An 83-year-old Florida man pleaded guilty this week to hiding at least $1.1 million from the IRS in secret Swiss and Israeli bank accounts for over a quarter century.
Bernard Kramer held the secret accounts from 1987 to about 2012. He used the code phrase “Hot Lips” when referring to them in conversations with Swiss bankers in Zurich according to a criminal filing in Manhattan federal court.
Mr. Kramer pleaded guilty to one count of conspiracy and one count of tax perjury. As a condition of his plea agreement, Mr. Kramer agreed to cooperate with government investigators and to pay a civil penalty in the amount of $588,042 along with past due taxes. He potentially faces a maximum eight-year prison term — five years for conspiracy and three years for tax perjury — when he appears in court for sentencing on February 6, 2015.
“Today Mr. Kramer acknowledged responsibility for his conduct. He looks forward to putting the matter behind him,” said defense attorney Brian Ketcham, of Kostelanetz & Fink in New York City.
Mr. Kramer is the latest casualty in the U.S. government’s efforts to enforce compliance of the foreign asset reporting requirements among its citizens and residents. In doing so, the government has taken a heavy-handed approach — prosecuting those who have willfully hidden their offshore accounts in order to evade taxes. Charges against Mr. Kramer were brought as part of an ongoing, multi-year crackdown on suspected offshore tax evasion by the Department of Justice and the IRS.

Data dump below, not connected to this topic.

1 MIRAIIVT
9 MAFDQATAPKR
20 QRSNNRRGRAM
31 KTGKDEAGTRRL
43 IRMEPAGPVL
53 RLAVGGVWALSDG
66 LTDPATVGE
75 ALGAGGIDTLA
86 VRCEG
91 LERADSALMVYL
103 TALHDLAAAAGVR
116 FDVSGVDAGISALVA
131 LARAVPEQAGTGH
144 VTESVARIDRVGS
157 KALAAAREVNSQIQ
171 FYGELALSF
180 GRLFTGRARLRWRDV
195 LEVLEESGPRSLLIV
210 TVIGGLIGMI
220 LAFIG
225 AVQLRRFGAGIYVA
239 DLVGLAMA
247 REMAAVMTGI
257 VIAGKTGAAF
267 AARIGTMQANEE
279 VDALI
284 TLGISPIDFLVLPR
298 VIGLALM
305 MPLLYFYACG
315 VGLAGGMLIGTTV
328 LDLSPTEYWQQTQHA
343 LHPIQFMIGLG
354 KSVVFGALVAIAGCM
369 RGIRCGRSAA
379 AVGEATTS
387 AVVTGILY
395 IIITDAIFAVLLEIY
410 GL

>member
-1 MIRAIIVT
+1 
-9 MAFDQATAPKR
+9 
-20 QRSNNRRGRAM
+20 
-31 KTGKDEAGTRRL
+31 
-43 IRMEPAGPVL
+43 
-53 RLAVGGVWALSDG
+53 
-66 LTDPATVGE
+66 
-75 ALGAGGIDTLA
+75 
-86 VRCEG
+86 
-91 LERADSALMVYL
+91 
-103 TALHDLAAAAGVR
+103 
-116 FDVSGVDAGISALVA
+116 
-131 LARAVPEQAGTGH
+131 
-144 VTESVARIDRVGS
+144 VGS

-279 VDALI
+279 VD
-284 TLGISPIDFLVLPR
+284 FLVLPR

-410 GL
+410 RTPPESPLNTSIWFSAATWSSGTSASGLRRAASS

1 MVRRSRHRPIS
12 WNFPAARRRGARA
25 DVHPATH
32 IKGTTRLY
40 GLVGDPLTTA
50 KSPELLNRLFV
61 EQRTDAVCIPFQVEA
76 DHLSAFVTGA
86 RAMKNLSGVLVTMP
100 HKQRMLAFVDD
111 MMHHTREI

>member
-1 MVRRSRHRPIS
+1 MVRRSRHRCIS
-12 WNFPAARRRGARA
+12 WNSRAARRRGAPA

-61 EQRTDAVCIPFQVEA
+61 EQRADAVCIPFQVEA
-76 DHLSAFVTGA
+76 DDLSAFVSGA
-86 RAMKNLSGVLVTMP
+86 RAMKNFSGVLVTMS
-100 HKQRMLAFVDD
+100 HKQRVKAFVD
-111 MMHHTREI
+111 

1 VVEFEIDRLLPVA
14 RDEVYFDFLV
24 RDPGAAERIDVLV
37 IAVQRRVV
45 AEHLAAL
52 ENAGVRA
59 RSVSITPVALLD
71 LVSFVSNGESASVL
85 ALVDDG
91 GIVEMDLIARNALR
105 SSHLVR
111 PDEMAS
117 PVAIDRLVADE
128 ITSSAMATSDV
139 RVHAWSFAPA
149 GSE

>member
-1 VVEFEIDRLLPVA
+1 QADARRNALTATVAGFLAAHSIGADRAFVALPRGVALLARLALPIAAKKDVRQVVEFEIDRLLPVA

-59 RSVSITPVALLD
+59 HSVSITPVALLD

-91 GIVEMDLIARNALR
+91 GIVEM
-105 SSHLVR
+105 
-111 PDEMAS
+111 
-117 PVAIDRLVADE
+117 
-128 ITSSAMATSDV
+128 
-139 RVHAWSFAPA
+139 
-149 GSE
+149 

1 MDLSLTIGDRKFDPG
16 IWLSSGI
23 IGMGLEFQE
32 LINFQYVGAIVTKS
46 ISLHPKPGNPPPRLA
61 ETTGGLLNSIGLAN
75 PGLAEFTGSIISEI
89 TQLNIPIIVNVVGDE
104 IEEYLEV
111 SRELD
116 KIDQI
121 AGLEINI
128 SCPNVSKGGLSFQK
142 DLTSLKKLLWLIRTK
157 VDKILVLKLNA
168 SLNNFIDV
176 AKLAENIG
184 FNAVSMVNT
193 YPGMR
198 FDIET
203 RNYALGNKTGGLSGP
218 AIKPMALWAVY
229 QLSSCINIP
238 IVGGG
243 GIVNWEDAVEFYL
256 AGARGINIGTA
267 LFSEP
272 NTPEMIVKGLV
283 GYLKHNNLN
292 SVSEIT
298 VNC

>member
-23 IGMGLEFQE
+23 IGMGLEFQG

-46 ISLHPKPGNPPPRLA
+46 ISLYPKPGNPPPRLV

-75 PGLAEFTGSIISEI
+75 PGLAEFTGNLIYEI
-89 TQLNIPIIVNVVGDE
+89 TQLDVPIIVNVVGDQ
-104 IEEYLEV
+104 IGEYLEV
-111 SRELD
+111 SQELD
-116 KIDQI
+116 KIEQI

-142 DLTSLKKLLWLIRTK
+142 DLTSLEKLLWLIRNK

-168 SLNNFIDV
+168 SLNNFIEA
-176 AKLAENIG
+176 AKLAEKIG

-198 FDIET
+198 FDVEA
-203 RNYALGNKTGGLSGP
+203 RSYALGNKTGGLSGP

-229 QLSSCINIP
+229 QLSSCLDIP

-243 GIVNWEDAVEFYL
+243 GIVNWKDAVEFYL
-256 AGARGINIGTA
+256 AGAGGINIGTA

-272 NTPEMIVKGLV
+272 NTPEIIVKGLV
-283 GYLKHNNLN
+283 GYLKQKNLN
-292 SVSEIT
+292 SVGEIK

According to the Manhattan court filing, Mr. Kramer secretly received disbursements from the unidentified Swiss bank by requesting checks for amounts less than $10,000 — the threshold amount that triggers banks to file a Currency Transaction Report, a FinCEN form that reports transactions to government regulators.
Mr. Kramer maintained the secret Swiss account after it became publicly known in 2008 that Swiss banking giant UBS was being investigated by U.S. authorities for allegedly helping American account owners evade federal taxes.
The following year, UBS agreed to a $780 million deferred-prosecution deal with federal prosecutors to settle criminal charges that it sent bankers posing as tourists into the U.S. to help clients evade taxes. In the first major crack in historic Swiss bank secrecy, UBS also agreed to turn over the financial information of nearly 4,500 U.S. clients whose accounts once held an estimated $18 billion.
With the assistance of Swiss bankers, Mr. Kramer opened a new secret account for his funds at an Israeli bank headquartered in Ramat Gan. The bank was not identified in court filings.
U.S. law requires citizens and residents to file annual IRS reports disclosing domestic and offshore income. A separate requirement mandates disclosure of any foreign account with an aggregate value of more than $10,000 in any calendar year.
According to court filings, Mr. Kramer filed false tax returns with the IRS from approximately 1987 through 2012.